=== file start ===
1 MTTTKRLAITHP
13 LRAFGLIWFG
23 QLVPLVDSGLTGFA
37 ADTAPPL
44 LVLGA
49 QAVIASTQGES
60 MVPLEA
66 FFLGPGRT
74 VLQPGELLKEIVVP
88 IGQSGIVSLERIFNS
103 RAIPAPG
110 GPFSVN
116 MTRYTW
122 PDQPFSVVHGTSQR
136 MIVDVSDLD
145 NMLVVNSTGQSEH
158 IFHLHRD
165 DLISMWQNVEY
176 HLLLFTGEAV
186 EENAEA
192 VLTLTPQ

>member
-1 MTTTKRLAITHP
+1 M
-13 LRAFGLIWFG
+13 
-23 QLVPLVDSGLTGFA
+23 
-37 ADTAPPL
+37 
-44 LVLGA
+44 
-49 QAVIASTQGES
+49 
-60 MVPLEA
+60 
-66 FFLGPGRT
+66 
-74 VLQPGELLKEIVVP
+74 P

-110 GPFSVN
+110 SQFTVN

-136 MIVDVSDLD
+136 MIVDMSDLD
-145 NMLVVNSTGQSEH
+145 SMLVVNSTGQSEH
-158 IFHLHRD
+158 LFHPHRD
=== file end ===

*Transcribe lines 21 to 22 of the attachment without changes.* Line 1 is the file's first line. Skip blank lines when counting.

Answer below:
192 VLTLTPQ

>member